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Article Provided byWalking Tips From A Hiker
Posture and Walking Advice

There is no better way to get in shape for walking than to, well, walk. You will find it easier if you establish some sort of routine, although you don't want to get so routine that your "daily routine" becomes anticipated drudgery. Mix it up a bit, hiking for 30 minutes one day, 15 the next, an hour the next. Whatever you do, walk every day, rain, snow or shine. I find it works best for me to fit in my walks around errands and commitments--I walk my two dogs every day for example. Before you instinctively pick up the keys to the car, think about whether you could walk. Instead of driving to the grocery store one mile distant, I shoulder a pack and walk--the clerks have become accustomed to me and stopped asking if I want paper or plastic. They simply load my pack. The bottom line ... enjoy yourself.

Posture is Power

If you think about how you walk and whether or not your body is in alignment, you will begin to minimize the opportunity for aches and pains to sneak up and bite you on the knee, back, ankle or neck. Your body was designed with balance in mind and if you somehow walk out of balance, you are placing added stress on the parts of your body that have to compensate in order to keep you upright. Use the following tips to keep your body in line and add more power to your step.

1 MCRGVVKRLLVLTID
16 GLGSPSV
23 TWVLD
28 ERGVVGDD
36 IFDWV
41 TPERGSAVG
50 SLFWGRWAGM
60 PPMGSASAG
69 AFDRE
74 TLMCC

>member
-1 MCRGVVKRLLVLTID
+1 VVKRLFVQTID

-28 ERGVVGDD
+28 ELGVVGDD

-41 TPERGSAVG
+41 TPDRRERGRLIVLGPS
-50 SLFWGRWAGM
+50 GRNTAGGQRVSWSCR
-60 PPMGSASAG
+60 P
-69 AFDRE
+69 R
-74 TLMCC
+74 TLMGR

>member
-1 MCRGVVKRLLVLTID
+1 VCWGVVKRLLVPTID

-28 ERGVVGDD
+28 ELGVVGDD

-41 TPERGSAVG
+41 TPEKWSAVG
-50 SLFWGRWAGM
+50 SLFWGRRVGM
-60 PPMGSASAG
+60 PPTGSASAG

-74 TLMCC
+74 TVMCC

• Upper body: Keep your chin up and eyes looking straight ahead down the trail. Your neck should be relaxed and your head centered between your shoulders. Keep your shoulders relaxed by lifting your chest--as if you are trying to fill your lungs with more air. Use your arms to maintain your balance by swinging them naturally close to your body. Stand tall with your abdomen pulled in slightly towards your back / spine.
  • Lower body: Keep your hips loose and relaxed and watch that you do not lean forward at the waist, other than to compensate for the weight of a pack of course. Extend your legs as you head into each stride, but do not lock the knees.
Contributed By: Michael Hodgson

Michael Hodgson is a an award-winning journalist and author of numerous books including Camping for Dummies, Compass and Map Navigator, and Facing the Extreme. He is a volunteer instructor for the American Red Cross, Nevada County Sheriff's Search & Rescue team and was a former mountain guide. Michael is well-known for his sense of humor and eagerness to try anything once in the pursuit of a really good story. His friends remain amazed that he can still walk. He has partnered with his journalist-wife, Therese Iknoian, on four web sites: his own, plus,, and

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